There are many winners and losers from the recent Tax Cuts and Jobs Act passed by Congress in December 2017, and nonprofits may be one of the biggest losers. While you may still plan on contributing to your local charity in 2018 and beyond, it will be harder for you to receive the tax benefit due to an increase in the standard deduction. While not everyone gives to charity to take a tax deduction, there will be a substantial downshift in the quantity and frequency of contributions that nonprofits may start to see. The upside is that these impacts are ‘temporary’ as a part of the TCJA and will phase out by 2025 unless extended by Congress.
A major part of the TCJA was a simplification in tax filing. This streamlining resulted in an increase in the standard deduction from $6,350 to $12,000 for single individuals and $12,700 to $24,000 for married couples. It is estimated that the approximate 30 percent of tax payers who currently itemize their deductions will drop to about 6 percent in 2018. That translates to a drop of between $12 billion to $20 billion in charitable giving and charitable tax deductions according to the Tax Policy Center. Less itemized deductions means less opportunity for would-be donors to take a tax deduction for their charitable giving. Nonprofits are already bracing for the financial black hole that is to come.
Taxpayers are thinking strategically about their charitable giving, too. The New York Times wrote recently about the option of ‘bunching’ charitable contributions. Bunching is where instead of making annual contributions to charity, tax payers would accumulate donations over several years and make them in one year’s worth of gifts in order to take the larger itemized deduction and receive the tax break. But what happens to the nonprofit that counts on a steady stream of income and now faces substantial changes to donations? Let’s take a quick look at donor advised funds. A somewhat daunting term for what translates to donating funds privately, donor advised funds allow the contributors to donate money and take the tax deduction in the same year, but pay the money to chosen charities over a predetermined time horizon. The donor doesn’t control the money once it’s deposited to the fund, but can direct the fund’s administrator on how they would like the dollars allocated. Additionally, certain funds have an investment component that allows the fund to potentially yield even greater profits down the road. While donor advised funds aren’t new to the financial industry, they are gaining traction as larger national funds have affiliated with big financial firms such as Fidelity and Charles Schwab.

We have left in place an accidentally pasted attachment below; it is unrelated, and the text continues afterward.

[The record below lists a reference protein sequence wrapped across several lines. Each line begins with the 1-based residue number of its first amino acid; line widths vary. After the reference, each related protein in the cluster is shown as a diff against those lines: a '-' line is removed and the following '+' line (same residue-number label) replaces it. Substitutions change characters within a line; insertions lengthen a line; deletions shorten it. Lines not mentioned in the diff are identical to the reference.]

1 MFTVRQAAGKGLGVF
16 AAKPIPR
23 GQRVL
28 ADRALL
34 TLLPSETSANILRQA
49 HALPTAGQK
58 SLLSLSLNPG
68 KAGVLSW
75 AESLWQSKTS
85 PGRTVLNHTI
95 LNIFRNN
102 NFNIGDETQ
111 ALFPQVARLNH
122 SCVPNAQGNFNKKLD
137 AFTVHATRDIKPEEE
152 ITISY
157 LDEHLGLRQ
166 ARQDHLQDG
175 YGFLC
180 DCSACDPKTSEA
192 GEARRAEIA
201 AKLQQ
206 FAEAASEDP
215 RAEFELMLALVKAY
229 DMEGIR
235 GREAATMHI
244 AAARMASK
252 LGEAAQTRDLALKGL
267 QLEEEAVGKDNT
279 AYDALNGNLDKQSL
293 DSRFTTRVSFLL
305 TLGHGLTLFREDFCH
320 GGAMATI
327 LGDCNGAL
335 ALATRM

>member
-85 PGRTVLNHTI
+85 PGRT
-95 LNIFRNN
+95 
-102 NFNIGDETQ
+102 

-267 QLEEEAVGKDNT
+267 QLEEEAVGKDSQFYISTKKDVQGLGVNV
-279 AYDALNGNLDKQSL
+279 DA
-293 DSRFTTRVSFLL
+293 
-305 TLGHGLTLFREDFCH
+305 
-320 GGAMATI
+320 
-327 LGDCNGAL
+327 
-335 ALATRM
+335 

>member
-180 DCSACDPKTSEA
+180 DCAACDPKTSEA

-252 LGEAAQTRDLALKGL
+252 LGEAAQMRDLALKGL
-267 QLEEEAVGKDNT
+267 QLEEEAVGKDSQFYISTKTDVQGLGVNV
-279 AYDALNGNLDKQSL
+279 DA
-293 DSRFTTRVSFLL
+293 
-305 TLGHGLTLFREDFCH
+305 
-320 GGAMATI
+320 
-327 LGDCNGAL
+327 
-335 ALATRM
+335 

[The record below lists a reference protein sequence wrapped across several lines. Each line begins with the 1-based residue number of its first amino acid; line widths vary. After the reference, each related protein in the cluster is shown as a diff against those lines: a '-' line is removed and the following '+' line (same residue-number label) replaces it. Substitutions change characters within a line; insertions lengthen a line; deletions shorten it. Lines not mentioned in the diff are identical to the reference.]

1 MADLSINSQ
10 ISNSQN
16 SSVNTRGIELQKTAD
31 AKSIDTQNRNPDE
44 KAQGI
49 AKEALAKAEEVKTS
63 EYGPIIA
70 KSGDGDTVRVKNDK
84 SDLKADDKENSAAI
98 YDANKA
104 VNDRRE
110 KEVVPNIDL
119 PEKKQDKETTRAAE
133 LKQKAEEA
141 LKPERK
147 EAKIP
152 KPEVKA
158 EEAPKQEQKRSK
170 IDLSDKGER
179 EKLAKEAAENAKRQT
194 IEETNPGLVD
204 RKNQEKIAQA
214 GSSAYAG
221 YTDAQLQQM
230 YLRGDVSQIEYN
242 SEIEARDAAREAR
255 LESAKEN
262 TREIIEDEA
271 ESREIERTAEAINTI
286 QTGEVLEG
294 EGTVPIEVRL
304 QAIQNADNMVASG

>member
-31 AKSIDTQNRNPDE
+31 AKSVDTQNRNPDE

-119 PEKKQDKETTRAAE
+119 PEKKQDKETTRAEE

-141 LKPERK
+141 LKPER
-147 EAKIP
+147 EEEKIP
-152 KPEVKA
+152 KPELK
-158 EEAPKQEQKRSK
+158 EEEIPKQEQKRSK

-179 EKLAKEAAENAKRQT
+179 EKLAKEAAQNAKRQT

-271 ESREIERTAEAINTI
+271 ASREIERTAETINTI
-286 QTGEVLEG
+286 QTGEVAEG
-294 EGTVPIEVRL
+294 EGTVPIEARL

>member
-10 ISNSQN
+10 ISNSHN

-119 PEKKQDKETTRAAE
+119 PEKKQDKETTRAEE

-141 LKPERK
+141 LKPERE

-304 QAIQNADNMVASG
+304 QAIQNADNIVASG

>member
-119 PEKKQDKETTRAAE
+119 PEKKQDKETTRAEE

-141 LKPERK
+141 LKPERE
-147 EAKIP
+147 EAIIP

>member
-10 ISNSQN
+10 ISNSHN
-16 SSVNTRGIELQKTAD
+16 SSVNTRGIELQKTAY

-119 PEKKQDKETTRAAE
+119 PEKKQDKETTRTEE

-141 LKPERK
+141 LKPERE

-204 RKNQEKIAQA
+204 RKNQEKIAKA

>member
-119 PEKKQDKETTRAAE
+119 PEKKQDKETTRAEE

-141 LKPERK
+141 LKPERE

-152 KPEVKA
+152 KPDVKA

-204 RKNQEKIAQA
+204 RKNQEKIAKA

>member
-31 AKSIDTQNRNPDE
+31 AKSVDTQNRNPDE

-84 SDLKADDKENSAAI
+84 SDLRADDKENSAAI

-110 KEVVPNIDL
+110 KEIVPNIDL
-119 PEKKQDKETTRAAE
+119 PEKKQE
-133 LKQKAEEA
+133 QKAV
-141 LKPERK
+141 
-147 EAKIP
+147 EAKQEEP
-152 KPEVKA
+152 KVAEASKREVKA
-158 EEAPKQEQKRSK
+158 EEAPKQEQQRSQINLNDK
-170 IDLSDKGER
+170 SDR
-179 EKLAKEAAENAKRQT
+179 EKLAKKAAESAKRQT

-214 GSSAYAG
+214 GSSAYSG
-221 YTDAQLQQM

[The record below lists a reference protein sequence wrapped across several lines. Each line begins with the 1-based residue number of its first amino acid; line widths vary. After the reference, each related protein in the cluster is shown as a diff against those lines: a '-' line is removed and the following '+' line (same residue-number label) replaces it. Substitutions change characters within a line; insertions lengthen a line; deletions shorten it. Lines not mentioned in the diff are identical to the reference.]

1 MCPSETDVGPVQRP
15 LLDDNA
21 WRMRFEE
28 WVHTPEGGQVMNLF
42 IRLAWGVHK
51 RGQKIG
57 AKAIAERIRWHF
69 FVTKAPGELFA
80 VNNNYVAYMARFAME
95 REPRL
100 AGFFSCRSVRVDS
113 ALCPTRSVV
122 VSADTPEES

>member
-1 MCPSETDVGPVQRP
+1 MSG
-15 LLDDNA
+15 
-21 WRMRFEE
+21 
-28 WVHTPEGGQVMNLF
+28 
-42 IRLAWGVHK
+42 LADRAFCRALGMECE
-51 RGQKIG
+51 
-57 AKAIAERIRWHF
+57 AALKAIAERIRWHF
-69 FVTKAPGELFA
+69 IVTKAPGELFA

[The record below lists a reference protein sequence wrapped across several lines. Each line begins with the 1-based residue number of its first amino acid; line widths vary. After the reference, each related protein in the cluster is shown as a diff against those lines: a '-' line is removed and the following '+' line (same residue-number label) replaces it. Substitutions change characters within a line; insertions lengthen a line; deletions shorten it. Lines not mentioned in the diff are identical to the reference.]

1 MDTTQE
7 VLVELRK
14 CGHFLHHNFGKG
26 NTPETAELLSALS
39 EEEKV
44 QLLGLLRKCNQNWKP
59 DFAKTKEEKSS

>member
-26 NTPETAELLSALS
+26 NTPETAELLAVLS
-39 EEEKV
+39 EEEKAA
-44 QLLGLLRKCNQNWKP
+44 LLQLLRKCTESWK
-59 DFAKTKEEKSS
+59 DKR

In addition to the increase of the standard deduction, taxpayers are also facing substantially limited deductions for state and local taxes along with home mortgage interest. In states like California, New York, and Massachusetts, where both local and state taxes are high coupled with high real estate values may mean that the tax burden will be greater and charitable giving even less.
There is a small upside to these changes. The Act calls for an increase in the amount of deduction that an individual can make from 50 percent to 60 percent of his/her adjusted gross income. The nonprofit may see a slightly larger contribution than had been seen previously. Time will tell if this greater increase in donation maximums will bear fruit for nonprofits big and small across the country.
If you have questions or still aren’t clear on what type of contributions will be deductible or what your deduction threshold is, it may be time to talk with a Small Business Advisor. You can find one in your area by clicking on the Find an Accountant link above.
PASBA member accountants bring the collective resources of a nationwide network of Certified Public Accountants, Public Accountants, Enrolled Agents and other practitioners available to answer your tax and financial questions and streamline your business accounting, bookkeeping, and payroll operations.
To find a trusted accountant in your area, visit www.SmallBizAccountants.com.
Please be advised that, based on current IRS rules and standards, any advice contained herein is not intended to be used, nor can it be used, for the avoidance of any tax penalty that the IRS may assess related to this matter. Any information contained in this article, whether viewed or subsequently printed, cannot be relied upon as qualified tax and accounting advice. Any information contained in this article does not fall under the guidelines of IRS Circular 230.